It was mid-January in Las Vegas. ATD TechKnowledge 2015 was underway. There I was, escaping from the cold of New England, armed with a laptop, a smartphone, and a general sense of enthusiasm. This was my sixth TK conference, and I wanted to answer a couple questions: What's new in the eLearning industry? Where are things going? Here's what I uncovered:
Nothing has changed, really...
Not to be a Debbie Downer or anything, but the truth is not a lot has changed in the past six years. The eLearning field is full of people who have fallen into it completely by accident and are figuring it all out for the first time. From what I've seen, this trend will not change anytime in the near future.
I ran my Top Tips for Writing Better eLearning Scripts two times at the conference and both times, the room was filled with about 80% of people who self-identify as a one-stop shop. They do the entire eLearning function by themselves from content acquisition and learning design to scriptwriting, graphic design, course authoring, testing, project management, and business consulting.
Granted, this conference is geared toward newbies and will draw people who are just getting started, so the numbers will be skewed in that direction. But it's a healthy space, in which to be and we'll need to continue to provide support and inspiration to this crowd in order to help them jumpstart their eLearning practices and help them do more for less.
If you consider yourself an accidental instructional designer, there's a book out there just for you. I wrote a book with the intention of helping you change from just getting by to designing quality eLearning that makes a difference. The Accidental Instructional Designer: Learning Design in the Digital Age is available at ATD Press and Amazon.
Changes are happening, slowly
Although some things aren't changing, of course, the glacier slips along slowly, and we start to see some new landscapes and trends emerge.
Every conference, I try to hit up at least one Tin Can/xAPI session to see how the in-progress, innovative software specification is shaping out. The change has been slow, but it's nice to see more use cases cropping up as organizations experiment with this new way of tracking learning experiences and tying them back to performance. Big LMS companies are starting to pay attention, too, with Cornerstone allegedly adopting xAPI by July of 2015.
Of course, at every conference, new buzzwords start appearing and taking hold. We’ve been hearing the word “ecosystem” a lot more of in the past two years. David Kelly ran a great session in which he defined the term, and I saw more than one vendor in the Expo hall with the word emblazoned on their booths and collaterals. “Ecosystem” is not anything new, but it’s perhaps the end point in the glacial change from knowledge management to social learning to performance support to collaborative learning to, ultimately, ecosystem. Think about a learning and performance support ecosystem as an environment that supports the many ways in which people learn and access resources in order to do their jobs better.
Another slow moving shift I’m seeing is that more and more organizations are adopting a “micro-learning” approach to their eLearning. Instead of building big courses, they are creating three-to-five minute tutorials or videos, sometimes foregoing the LMS completely and launching learning assets from an easily accessible collaborative, social platform like Jive. This approach fits in very nicely with the idea of an ecosystem, as it provides a more natural way of accessing content while in the middle of your work flow. We’ve been doing projects like this for some of our client organizations, and it’s great to see more orgs adopting the approach. Erika Steponic of Blue Shield of California presented on what they’re doing with “NanoModules.”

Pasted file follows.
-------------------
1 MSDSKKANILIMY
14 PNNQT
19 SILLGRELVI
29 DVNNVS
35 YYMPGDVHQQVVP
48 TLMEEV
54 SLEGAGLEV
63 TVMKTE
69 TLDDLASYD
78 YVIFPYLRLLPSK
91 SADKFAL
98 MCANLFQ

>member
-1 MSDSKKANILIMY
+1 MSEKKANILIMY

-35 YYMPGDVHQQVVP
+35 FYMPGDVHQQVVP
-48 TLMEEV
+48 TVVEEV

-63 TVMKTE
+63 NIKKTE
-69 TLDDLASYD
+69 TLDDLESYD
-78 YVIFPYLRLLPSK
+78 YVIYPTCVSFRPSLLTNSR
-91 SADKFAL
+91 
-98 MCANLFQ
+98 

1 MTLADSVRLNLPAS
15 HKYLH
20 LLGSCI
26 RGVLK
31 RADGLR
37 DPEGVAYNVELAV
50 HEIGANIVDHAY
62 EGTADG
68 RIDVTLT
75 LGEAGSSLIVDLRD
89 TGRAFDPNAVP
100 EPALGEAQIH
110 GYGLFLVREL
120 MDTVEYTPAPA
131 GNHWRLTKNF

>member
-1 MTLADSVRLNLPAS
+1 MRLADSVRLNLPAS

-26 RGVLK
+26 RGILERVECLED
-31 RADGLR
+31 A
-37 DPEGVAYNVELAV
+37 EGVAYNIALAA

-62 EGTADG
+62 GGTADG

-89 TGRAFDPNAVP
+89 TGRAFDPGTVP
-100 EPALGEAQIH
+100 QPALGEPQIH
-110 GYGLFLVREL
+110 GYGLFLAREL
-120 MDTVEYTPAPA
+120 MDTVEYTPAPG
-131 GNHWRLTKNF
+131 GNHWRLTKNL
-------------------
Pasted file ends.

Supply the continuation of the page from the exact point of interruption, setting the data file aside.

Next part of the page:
Bigger changes are coming -- outside the L&D industry
My biggest conference highlight was getting onstage during the second day keynote. Yes, I was the eager person in the fifth row who locked eyes with the keynote speaker and shot my hand up into the air with a big smile on my face when I knew she was about to ask for a volunteer.
Tan Le talked about her company Emotiv’s innovations in devices that detect and track brain activity. Le set her portable EEG device on my head, which was surprisingly light and comfortable. It took about a minute or two for the sensors to get settled in and figure out that my brain was indeed active. Then, I manipulated an object on a computer monitor with my mind.
This wearable technology tracks more than simple measurements like how many steps you take in a day or how many times your heart beats per minute. It can measure whether you’re paying attention to something, assist a disabled person so he or she can better communicate, and provide us with seemingly Jedi-like mind control abilities. A consumer-ready device will soon be available at $299, and they’re making the developer kit open, allowing for more innovation and research. At this point, I’ll leave it to your imagination to think about how this technology can impact the work we do. I think it’s big.
My session notes
As always, I live blogged most of the sessions I attended. See if you find anything new for your toolkit:
- Opening Keynote: Aaron Dignan, “The Responsive Organization”
- Karl Kapp, “The Case of the Disengaged Learner”
- Second Day Keynote: Tan Le, Measuring Brain Activity
- Andy Whitaker, “Matching Learning Paths with Performance Using Tin Can”
- David Kelly, “Building a Learning Strategy from an Ecosystem of Resources”
But wait, there's more!
I’ll be at Training Magazine’s “Training Matters” conference on February 9 in Atlanta, presenting sessions on Writing Better eLearning Scripts and The Accidental Instructional Designer. Hope to see you there!
If you enjoyed this, you may also like: Why No One Cares About Your Lousy Elearning.